The Threatened Species Recovery Hub’s six-year research program was completed in 2021. For more information see our about page.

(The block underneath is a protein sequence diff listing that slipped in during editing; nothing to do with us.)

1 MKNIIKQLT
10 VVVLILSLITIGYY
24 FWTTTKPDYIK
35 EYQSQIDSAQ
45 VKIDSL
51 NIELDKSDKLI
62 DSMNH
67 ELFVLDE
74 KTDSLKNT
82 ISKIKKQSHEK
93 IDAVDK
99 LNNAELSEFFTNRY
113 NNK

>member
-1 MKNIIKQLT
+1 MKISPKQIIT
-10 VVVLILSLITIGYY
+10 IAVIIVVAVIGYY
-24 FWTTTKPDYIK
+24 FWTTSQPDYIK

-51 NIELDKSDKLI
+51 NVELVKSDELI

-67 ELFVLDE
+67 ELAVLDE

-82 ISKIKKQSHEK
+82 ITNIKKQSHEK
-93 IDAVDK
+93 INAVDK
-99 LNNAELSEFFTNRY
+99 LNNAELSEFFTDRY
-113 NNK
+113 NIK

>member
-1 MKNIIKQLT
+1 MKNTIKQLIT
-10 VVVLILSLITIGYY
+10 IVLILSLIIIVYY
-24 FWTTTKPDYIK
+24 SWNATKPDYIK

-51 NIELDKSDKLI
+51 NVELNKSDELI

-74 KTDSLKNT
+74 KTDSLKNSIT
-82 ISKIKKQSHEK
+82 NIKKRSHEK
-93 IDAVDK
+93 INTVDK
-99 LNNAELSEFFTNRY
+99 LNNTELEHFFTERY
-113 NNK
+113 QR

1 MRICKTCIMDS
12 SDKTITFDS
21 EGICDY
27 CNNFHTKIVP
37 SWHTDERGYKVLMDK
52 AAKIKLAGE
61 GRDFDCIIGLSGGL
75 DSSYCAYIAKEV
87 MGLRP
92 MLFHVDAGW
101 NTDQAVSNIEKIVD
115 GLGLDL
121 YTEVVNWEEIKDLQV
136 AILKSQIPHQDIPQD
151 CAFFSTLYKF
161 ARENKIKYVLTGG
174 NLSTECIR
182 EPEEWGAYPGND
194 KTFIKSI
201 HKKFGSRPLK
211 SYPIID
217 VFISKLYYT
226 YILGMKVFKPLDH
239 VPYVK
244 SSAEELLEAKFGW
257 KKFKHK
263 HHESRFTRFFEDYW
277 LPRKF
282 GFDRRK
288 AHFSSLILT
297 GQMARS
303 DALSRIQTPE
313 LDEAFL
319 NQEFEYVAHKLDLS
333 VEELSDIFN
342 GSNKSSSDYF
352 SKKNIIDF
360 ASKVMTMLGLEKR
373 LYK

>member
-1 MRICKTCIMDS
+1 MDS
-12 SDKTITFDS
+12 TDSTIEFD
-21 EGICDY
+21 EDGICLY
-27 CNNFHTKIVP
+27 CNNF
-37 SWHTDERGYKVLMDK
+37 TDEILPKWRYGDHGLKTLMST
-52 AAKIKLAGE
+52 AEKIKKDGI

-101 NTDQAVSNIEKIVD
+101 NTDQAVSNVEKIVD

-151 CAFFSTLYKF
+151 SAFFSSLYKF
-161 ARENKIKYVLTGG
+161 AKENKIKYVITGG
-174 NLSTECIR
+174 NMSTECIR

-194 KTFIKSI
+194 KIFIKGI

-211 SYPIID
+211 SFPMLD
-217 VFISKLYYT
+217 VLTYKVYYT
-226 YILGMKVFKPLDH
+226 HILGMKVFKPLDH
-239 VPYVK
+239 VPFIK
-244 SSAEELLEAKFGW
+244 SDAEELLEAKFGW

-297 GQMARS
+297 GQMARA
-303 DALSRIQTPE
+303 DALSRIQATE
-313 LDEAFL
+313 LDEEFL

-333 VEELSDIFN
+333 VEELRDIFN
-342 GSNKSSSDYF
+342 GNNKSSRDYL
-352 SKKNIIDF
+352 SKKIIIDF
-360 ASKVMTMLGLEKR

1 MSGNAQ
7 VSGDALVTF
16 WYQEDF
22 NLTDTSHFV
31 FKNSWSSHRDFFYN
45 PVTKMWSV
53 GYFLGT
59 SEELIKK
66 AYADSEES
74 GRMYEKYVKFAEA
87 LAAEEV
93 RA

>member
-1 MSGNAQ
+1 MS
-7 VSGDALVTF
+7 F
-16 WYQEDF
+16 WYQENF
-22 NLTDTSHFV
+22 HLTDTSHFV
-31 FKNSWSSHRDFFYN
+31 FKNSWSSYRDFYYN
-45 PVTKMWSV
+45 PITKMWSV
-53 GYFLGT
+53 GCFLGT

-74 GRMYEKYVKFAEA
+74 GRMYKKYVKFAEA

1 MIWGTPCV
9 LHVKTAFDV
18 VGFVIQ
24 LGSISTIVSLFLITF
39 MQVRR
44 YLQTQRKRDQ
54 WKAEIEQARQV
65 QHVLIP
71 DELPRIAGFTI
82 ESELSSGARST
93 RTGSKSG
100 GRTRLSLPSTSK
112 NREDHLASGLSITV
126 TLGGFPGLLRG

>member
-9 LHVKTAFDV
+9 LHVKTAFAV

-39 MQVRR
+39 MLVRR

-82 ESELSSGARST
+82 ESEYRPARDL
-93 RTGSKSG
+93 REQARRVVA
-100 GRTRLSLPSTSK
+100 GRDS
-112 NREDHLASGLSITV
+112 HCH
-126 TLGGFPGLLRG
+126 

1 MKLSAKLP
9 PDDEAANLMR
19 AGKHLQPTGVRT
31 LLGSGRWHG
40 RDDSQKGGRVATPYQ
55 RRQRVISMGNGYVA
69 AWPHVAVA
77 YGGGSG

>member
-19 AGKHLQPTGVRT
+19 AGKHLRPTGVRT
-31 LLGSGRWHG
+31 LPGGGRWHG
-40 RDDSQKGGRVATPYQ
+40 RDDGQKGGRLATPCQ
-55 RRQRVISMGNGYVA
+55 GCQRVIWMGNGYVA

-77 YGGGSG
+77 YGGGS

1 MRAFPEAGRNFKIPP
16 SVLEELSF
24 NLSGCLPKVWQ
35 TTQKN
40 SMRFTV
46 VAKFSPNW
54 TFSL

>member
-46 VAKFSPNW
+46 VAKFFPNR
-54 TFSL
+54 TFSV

The native forest on Norfolk Island provides vital habitat for the island's threatened plant and bird species, many of which are found nowhere else on the planet (also called endemic). When the British colonised Norfolk Island in 1788, they cleared much of the original vegetation. Remaining forest is now protected in the national park and reserves, but plant recruitment is poor and invasive non-native plant species would likely overtake the forest without the ongoing efforts of park managers. To preserve remaining forest, it is important to determine the main causes of declines and the most effective actions that managers can take to address these threats and restore native vegetation. Project leader Salit Kark and PhD student Leah Dann of The University of Queensland discuss this collaborative project working to protect the island's endemic and threatened species.